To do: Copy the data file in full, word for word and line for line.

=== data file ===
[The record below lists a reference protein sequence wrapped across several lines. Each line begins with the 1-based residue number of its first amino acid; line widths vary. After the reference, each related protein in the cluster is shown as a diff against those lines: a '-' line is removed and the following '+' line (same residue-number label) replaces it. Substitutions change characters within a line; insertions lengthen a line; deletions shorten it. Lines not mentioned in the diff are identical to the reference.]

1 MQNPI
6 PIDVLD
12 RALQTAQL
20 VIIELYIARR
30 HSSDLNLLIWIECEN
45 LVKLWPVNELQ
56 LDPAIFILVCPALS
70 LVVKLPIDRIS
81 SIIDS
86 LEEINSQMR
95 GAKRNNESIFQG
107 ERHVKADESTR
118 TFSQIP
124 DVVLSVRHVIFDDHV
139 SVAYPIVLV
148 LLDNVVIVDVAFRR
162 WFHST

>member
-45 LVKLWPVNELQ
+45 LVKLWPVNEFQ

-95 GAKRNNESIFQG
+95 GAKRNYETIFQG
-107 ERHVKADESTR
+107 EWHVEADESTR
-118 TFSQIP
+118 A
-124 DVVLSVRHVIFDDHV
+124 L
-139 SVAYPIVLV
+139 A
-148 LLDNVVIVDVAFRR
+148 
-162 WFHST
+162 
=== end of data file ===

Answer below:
[The record below lists a reference protein sequence wrapped across several lines. Each line begins with the 1-based residue number of its first amino acid; line widths vary. After the reference, each related protein in the cluster is shown as a diff against those lines: a '-' line is removed and the following '+' line (same residue-number label) replaces it. Substitutions change characters within a line; insertions lengthen a line; deletions shorten it. Lines not mentioned in the diff are identical to the reference.]

1 MQNPI
6 PIDVLD
12 RALQTAQL
20 VIIELYIARR
30 HSSDLNLLIWIECEN
45 LVKLWPVNELQ
56 LDPAIFILVCPALS
70 LVVKLPIDRIS
81 SIIDS
86 LEEINSQMR
95 GAKRNNESIFQG
107 ERHVKADESTR
118 TFSQIP
124 DVVLSVRHVIFDDHV
139 SVAYPIVLV
148 LLDNVVIVDVAFRR
162 WFHST

>member
-45 LVKLWPVNELQ
+45 LVKLWPVNEFQ

-95 GAKRNNESIFQG
+95 GAKRNYETIFQG
-107 ERHVKADESTR
+107 EWHVEADESTR
-118 TFSQIP
+118 A
-124 DVVLSVRHVIFDDHV
+124 L
-139 SVAYPIVLV
+139 A
-148 LLDNVVIVDVAFRR
+148 
-162 WFHST
+162 